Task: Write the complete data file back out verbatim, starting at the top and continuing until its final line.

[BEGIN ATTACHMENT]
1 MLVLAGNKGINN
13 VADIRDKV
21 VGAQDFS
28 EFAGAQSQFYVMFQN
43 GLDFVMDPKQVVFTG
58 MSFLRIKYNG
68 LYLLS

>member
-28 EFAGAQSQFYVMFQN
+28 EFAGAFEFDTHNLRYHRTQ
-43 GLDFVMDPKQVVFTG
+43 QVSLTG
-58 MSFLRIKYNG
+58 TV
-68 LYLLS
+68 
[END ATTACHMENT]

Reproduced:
1 MLVLAGNKGINN
13 VADIRDKV
21 VGAQDFS
28 EFAGAQSQFYVMFQN
43 GLDFVMDPKQVVFTG
58 MSFLRIKYNG
68 LYLLS

>member
-28 EFAGAQSQFYVMFQN
+28 EFAGAFEFDTHNLRYHRTQ
-43 GLDFVMDPKQVVFTG
+43 QVSLTG
-58 MSFLRIKYNG
+58 TV
-68 LYLLS
+68 